Monday, 24 February 2014

Creativity

Jazz music is great and few things give me a greater sense of well-being than a good book.

But do you know what I think is Creative?
Penicillin.
Electricity
Indoor plumbing and sanitation
The telephone
Boats
The ALPHABET

The people who made these possible, then real, then common.

Quotes (probably too many) below from TED talks are lying to you.


Those who urge us to “think different,” in other words, almost never do so themselves. Year after year, new installments in this unchanging genre are produced and consumed. Creativity, they all tell us, is too important to be left to the creative. Our prosperity depends on it. And by dint of careful study and the hardest science — by, say, sliding a jazz pianist’s head into an MRI machine — we can crack the code of creativity and unleash its moneymaking power.
That was the ultimate lesson. That’s where the music, the theology, the physics and the ethereal water lilies were meant to direct us. Our correspondent could think of no books that tried to work the equation the other way around — holding up the invention of air conditioning or Velcro as a model for a jazz trumpeter trying to work out his solo.
...
this literature isn’t about creativity in the first place... After all, some of the most consistent innovators of the modern era have also been among its biggest monsters. He thought back, in particular, to the diabolical creativity of Nazi Germany, which was the first country to use ballistic missiles, jet fighter planes, assault rifles and countless other weapons. And yet nobody wanted to add Peenemünde, where the Germans developed the V-2 rocket during the 1940s, to the glorious list of creative hothouses that includes Periclean Athens, Renaissance Florence, Belle Époque Paris and latter-day Austin, Texas.
...
When he considered his creative friends as individuals, the literature of creativity began to seem even worse — more like a straight-up insult... for all its reverential talk about the rebel and the box breaker, society had no interest in new ideas at all unless they reinforced favorite theories or could be monetized in some obvious way. The method of every triumphant intellectual movement had been to quash dissent and cordon off truly inventive voices. This was simply how debate was conducted... Academic professions excluded those who didn’t toe the party line. Leftist cliques excommunicated one another. Liberals ignored any suggestion that didn’t encourage or vindicate their move to the center. Conservatives seemed to be at war with the very idea of human intelligence. And business thinkers were the worst of all, with their perennial conviction that criticism of any kind would lead straight to slumps and stock market crashes.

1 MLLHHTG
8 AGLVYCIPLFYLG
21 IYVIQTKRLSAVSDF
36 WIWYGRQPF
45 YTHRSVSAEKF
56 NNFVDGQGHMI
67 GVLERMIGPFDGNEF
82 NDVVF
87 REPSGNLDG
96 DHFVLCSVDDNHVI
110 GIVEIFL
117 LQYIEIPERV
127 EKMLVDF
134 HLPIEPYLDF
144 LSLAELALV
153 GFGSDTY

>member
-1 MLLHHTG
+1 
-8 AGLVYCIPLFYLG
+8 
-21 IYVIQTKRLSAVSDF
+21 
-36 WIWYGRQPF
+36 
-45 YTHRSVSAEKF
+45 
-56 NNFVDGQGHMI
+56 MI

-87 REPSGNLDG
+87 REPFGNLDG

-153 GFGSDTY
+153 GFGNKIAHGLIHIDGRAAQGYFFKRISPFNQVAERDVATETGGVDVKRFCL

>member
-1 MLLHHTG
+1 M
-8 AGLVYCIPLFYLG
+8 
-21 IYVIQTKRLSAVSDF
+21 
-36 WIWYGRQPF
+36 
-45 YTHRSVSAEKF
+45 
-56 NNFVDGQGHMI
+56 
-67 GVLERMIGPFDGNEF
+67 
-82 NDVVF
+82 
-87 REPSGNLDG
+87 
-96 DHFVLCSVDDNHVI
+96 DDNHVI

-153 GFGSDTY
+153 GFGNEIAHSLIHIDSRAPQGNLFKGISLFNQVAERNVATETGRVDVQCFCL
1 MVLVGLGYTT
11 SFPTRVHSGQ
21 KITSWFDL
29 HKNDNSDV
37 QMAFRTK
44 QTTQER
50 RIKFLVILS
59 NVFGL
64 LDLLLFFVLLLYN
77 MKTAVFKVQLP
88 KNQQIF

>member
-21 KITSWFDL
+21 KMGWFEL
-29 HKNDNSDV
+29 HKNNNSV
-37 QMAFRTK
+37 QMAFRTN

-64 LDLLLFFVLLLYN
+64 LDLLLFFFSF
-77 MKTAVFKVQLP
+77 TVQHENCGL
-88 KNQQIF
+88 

...

What your correspondent realized, relaxing there in his tub one day, was that the real subject of this literature was the professional-managerial audience itself, whose members hear clear, sweet reason when they listen to NPR and think they’re in the presence of something profound when they watch some billionaire give a TED talk. And what this complacent literature purrs into their ears is that creativity is their property, their competitive advantage, their class virtue. Creativity is what they bring to the national economic effort, these books reassure them — and it’s also the benevolent doctrine under which they rightly rule the world.




Francine Reed

At Eddie's Attic.

All kinds of wonderful.


Friday, 14 February 2014

My 3 Favourite Movies

For all three the stellar performances and the subtlety in story telling.

1. Six Degrees of Separation. Stockard Channing's character evolution vs Donald Sutherland's constant. "I am a collage of un-accounted for brushstrokes"

2. Junebug. Amy Adams Amy Adams Amy Adams.

2. Smoke. Not to be confused with Holy Smoke, also starring Harvey Keitel. This scene made me cry. If you watch the film, this scene is at the end, I challenge you not to be affected by it as well.


Wednesday, 12 February 2014

Monday, 10 February 2014

#IMHOfie - Swiss Immigration Edition

In a discussion about  the Volksiniatitive Gegen Masseneinwanderung" vote, as per this article:
The Swiss Boat is Full.


Things I learned this weekend

The Italian name for Kale is "cavolo nero". Which I do know. Though does it look the same as the kale they sell here in the US?

For 30+ years I have wondered why my parents gave my brother the exact same name as my father. Answer: because they knew that one day I would be receiving post for both of them, and would not be able to differentiate what was sent to whom.


Sunday, 9 February 2014

Trail Gif

Thank you glorious weekend weather for a hike along the Chattahooche and patio coffee.

Bringing you this Trail Gif.

Wednesday, 5 February 2014